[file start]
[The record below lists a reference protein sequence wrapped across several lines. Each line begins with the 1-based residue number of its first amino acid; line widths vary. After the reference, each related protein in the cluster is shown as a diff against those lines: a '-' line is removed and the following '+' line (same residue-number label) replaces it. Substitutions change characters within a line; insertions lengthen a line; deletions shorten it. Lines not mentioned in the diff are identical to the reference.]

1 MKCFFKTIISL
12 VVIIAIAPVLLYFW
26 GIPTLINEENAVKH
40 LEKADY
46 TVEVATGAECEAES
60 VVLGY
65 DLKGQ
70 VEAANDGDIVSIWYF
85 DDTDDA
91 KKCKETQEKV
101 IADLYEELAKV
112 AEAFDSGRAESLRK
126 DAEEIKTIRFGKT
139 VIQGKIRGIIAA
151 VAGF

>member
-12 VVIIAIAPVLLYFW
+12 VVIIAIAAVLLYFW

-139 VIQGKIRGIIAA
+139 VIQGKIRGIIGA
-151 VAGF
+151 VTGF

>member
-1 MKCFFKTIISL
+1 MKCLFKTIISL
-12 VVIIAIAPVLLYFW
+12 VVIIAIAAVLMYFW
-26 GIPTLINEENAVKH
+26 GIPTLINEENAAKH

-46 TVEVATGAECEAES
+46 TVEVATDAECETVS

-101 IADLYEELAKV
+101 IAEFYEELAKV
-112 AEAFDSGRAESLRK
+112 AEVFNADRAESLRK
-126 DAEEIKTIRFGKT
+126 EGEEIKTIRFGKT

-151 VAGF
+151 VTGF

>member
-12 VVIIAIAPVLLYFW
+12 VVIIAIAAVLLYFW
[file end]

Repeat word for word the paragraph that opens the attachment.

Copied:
[The record below lists a reference protein sequence wrapped across several lines. Each line begins with the 1-based residue number of its first amino acid; line widths vary. After the reference, each related protein in the cluster is shown as a diff against those lines: a '-' line is removed and the following '+' line (same residue-number label) replaces it. Substitutions change characters within a line; insertions lengthen a line; deletions shorten it. Lines not mentioned in the diff are identical to the reference.]